Regarding the serious issue of wiretapping and whether the Greek people should know what exactly happened, Mr. G. Koumoutsakos characteristically stated “No shadows, no pending cases, no obfuscations. Everything in the light. Smooth democratic functioning requires it.” Regarding the resignation of the General Secretary of the Prime Minister, Mr. G. Dimitriadis and the impeachment of the Governor of the EYP, Mr. G. Koumoutsakos noted that the Prime Minister’s reflexes were immediate and substantial, as resignations were requested and the institutional counterweights and institutional guarantees of the state. Mr. G. Koumoutsakos was also placed on the issue of the protection of the inviolability of the private sphere. He emphasized that “In bourgeois liberal democracy the protection of the inviolability of the private sphere is at the core of individual rights, at the heart of Democracy.” Mr. G. Koumoutsakos noted that “in our Republic, it is fundamental to accept that no one is monitored unless there are strictly defined conditions and reasons, criminal or national security reasons, in order to make someone the subject of surveillance.” Regarding the intervention of Costas Karamanlis from Anogeia, Mr. G. Koumoutsakos stated that “there is no one who disagrees with the essence of what he said. After all, what the former Prime Minister said is in line with what the Government is already doing, the complement and reinforce them.”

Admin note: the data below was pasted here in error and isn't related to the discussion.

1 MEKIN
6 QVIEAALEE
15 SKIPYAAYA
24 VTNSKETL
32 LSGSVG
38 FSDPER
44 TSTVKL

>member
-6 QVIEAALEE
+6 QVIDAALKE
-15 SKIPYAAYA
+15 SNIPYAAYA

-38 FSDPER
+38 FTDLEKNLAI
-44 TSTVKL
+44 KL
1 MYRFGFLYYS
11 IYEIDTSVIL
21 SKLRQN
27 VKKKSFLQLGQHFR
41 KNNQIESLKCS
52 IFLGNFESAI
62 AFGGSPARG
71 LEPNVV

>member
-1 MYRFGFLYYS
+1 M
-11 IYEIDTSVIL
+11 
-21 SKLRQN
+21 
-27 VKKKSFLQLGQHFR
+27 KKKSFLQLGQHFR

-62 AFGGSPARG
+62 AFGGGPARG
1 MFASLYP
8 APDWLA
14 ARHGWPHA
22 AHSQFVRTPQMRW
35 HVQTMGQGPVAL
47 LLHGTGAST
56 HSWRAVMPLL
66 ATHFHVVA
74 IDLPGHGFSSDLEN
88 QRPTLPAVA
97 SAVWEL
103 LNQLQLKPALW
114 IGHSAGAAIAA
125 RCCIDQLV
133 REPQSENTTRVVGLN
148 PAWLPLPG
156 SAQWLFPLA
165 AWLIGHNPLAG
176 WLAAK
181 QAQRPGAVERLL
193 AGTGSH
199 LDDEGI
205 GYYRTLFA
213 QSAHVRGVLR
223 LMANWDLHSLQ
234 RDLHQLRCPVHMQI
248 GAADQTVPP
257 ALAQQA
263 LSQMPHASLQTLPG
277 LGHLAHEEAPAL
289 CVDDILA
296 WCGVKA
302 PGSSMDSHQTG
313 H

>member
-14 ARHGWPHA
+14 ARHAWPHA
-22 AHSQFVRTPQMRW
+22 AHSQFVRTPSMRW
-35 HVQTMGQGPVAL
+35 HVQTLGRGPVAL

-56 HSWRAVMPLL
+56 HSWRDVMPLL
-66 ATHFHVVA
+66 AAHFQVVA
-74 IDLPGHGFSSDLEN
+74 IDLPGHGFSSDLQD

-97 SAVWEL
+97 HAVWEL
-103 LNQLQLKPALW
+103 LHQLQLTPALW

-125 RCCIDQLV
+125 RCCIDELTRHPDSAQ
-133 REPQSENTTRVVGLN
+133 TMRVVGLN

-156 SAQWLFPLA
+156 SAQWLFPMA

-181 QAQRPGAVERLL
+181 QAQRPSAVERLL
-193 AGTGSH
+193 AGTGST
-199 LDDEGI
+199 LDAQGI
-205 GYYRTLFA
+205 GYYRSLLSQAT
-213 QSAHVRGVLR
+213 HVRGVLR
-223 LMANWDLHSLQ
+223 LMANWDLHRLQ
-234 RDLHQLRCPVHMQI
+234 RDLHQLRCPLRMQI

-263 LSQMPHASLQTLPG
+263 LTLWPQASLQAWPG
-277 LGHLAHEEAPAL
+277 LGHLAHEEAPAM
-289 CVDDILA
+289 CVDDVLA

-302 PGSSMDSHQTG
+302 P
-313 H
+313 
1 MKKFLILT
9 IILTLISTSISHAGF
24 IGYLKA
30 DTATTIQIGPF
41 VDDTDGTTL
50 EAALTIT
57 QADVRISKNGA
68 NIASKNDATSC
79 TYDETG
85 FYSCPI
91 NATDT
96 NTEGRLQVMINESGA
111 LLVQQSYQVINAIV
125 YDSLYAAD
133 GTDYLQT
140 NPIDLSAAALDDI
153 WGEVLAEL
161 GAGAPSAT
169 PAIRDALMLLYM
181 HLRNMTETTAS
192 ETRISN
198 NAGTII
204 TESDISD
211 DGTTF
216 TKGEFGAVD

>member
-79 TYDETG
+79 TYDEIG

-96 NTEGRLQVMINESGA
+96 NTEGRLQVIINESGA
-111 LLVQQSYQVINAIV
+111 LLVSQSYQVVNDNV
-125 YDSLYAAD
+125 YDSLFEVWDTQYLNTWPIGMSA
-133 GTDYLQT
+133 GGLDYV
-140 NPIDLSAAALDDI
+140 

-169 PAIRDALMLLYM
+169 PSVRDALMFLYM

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Asked if the political cost can deprive the ND of its electoral goals, the Member of Parliament of Athens characteristically stated that “the political cost, when it is temporary and superficial, does not affect the strategic electoral goals. Even more so when there are nine whole months of intense government politics ahead. action until the next election.” Mr. G. Koumoutsakos underlined that “this issue should not be left gray and opaque” and went on to say that “only in this way will we not give weapons to our opponents, SYRIZA and PASOK.” Mr. G. Koumoutsakos he emphasized that we should not let the question of wiretapping poison the water table of our political life, because we will constantly find it in front of us.

Mr. G. Koumoutsakos was clear when answering a question about whether a person outside the party leadership (even a technocrat) could become Prime Minister, in a possible joint government, as long as there is no election result that would allow the formation of a single-party government. The Member of Parliament for the Northern Sector of Athens noted that he does not believe in the “transfers” of technocrats to the central front of politics, and emphasized that the electoral popular mandate is the only solid legitimization that if you don’t have it, you never step firmly. Finally, he underlined that “the times require leaderships with solid, heavy walks.”.

Source: Capital